Some of the remarks about PR’s need to reform in McKinsey Quarterly journal (Rebuilding corporate reputations) are OK if hackneyed. But the wider thesis is very shaky. Here’s why.
The authors (Sheila Bonini, David Court, Alberto Marchi) state that some companies have violated their social contract with consumers, shareholders, regulators, and taxpayers. They argue that now more than ever, it will be action—not spin—that rebuilds strong corporate reputations.
They also point out that companies will struggle if they rely on PR alone, with little insight into the root causes of or the facts behind their reputational problems.
They state that CEOs have an obligation to bolster the reputations of their companies. That’s a point Richard Edelman usefully made when he said recently that CEOs should lead new business pitches and run client accounts themselves.
The McKinsey authors highlight three areas in which rapid change is taking place:
… the growing importance of Web-based participatory media, the increasing significance of nongovernmental organizations (NGOs) and other third parties, and declining trust in advertising.
They insist that third party endorsement is vital. For instance, they identify a need to push back on big government in favour of the private sector’s freedom. They point out, however, that CEOs are not the most credible force to advocate this course right now.
All of the above are remarks worth making, even if much of it is motherhood stuff, and even if the authors overstate the role NGOs had in the recent fall from grace of corporate reputations.
But the authors step beyond the excusable when they say PR needs, “to go beyond traditional PR by activating a network of supporters who can influence key stakeholders, with an emphasis on two-way dialogue.” We can leave aside for the moment the deeply controversial nature of “third party PR”: it has often played to the darker side of the Dark Arts (think of the controversy Exxon courted with its support for think-tanks, etc.).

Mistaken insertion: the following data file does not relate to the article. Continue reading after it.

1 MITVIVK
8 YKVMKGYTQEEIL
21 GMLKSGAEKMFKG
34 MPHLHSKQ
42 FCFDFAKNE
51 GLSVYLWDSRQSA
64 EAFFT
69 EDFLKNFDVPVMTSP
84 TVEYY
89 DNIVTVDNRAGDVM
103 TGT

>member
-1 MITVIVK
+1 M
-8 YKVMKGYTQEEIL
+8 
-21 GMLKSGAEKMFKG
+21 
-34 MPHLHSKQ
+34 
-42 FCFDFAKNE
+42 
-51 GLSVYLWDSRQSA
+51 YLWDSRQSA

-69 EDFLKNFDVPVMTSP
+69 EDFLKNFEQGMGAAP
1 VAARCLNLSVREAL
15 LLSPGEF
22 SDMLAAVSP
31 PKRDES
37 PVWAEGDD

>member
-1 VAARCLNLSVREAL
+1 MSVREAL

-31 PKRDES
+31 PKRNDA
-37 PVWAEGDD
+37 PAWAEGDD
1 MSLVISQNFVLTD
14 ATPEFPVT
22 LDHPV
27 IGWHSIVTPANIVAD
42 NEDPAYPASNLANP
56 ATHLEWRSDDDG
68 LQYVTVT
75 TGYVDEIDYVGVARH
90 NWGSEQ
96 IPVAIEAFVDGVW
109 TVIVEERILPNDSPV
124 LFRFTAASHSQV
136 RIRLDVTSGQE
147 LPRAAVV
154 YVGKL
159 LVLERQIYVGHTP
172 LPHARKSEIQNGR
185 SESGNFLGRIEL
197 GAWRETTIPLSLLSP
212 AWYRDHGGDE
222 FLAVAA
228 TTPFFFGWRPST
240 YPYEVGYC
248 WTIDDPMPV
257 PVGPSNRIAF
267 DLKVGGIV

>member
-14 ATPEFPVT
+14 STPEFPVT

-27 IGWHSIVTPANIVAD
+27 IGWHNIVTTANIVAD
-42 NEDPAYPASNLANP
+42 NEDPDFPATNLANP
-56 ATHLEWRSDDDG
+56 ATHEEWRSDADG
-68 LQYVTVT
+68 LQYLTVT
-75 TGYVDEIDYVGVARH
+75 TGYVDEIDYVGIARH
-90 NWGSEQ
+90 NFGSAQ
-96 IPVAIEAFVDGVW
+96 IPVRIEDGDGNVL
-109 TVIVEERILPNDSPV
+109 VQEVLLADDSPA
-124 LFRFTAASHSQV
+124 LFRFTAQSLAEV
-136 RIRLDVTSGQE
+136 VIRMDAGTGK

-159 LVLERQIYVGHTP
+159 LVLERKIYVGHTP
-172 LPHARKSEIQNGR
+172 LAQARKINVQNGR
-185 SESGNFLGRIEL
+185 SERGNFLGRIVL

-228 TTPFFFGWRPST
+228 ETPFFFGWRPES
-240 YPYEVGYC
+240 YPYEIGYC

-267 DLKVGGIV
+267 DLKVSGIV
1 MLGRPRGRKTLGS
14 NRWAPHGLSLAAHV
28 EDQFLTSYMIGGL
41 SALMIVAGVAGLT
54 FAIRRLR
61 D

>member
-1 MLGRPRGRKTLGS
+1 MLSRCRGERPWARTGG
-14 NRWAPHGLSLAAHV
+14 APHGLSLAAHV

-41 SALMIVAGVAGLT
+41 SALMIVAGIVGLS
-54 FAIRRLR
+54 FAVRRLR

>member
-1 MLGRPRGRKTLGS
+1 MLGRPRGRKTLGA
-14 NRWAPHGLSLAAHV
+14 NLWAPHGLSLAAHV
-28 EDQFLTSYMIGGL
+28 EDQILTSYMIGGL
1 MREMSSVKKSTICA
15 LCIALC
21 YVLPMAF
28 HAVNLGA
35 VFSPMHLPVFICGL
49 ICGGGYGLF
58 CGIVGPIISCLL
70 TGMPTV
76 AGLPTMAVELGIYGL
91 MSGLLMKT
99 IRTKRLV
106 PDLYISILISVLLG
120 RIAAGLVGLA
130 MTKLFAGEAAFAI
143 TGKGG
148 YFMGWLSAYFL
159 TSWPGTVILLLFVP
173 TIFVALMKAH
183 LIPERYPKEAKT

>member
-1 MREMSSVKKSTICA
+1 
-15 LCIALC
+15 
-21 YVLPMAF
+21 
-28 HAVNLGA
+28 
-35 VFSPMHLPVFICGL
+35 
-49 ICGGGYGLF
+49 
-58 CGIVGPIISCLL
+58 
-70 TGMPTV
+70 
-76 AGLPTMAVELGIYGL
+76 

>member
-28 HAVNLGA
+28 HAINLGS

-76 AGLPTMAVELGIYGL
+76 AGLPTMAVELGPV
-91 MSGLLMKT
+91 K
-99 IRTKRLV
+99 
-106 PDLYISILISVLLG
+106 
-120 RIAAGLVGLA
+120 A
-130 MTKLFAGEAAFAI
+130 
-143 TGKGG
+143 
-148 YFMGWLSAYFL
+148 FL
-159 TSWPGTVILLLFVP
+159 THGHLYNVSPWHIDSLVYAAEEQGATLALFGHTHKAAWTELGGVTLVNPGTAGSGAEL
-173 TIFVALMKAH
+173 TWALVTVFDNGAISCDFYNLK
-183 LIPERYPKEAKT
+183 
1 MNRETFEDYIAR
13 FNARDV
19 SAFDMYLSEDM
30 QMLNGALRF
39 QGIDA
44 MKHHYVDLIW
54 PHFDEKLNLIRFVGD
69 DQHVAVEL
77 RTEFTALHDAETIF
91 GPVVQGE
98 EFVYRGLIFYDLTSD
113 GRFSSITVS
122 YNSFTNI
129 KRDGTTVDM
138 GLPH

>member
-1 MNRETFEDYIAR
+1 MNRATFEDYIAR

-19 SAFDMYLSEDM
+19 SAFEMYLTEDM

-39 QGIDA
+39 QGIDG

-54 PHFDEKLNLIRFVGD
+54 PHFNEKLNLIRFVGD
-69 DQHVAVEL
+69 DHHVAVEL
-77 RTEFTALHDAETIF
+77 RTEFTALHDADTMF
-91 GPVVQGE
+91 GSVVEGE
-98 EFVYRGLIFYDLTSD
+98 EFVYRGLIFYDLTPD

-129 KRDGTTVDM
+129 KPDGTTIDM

Taking account of the broader picture by conducting two-way communication has always been at the heart of good PR practice. Here are three quotes from our industry’s founders to make the point for me:
Publicity is a one-way street; public relations, a two-way street (Edward L. Bernays, Public Relations, University of Oklahoma press, 1952)
Travel and trade, the mails, the wires, and radio, railroads, highways, ships, motor cars, and in the coming generation aeroplanes, are, of course, of the utmost influence on the circulation of ideas. (Walter Lippmann, Public Opinion, BN Publishing, 1921)
It (PR) takes account not merely of the individual, nor even of the mass mind alone, but also and especially of the anatomy of society, with its interlocking group formations and loyalties. It sees the individual not only as a cell in the social organism but as a cell organized into the social unit. Touch a nerve at a sensitive spot and you get an automatic response from certain specific members of the organism. (Edward L. Bernays, Propaganda, Ig Publishing, 1928)
At the very least, much of the PR industry’s modernity guff is mere recycling. The trade can hardly show that it is reforming its ways, or learning new tricks, by recycling some of the oldest wisdom it has available. Of course, spinners often do that: old wine in new bottles, etc. But it’s a bit cheeky, or ignorant, or disingenuous, or patronising to announce as radical departures ancient dogma from past PR theory and practice.
It is good fun to be able to point to some quite grand support for my kind of dissent from McKinsey’s line. Weber Shandwick’s Dr. Leslie Gaines-Ross argues here that the authors don’t understand what the business of public relations is about. The FT’s Michael Skapinker is here very disparaging, too. I’m sure that’s not the reputation and thought leadership discussion that McKinsey was seeking.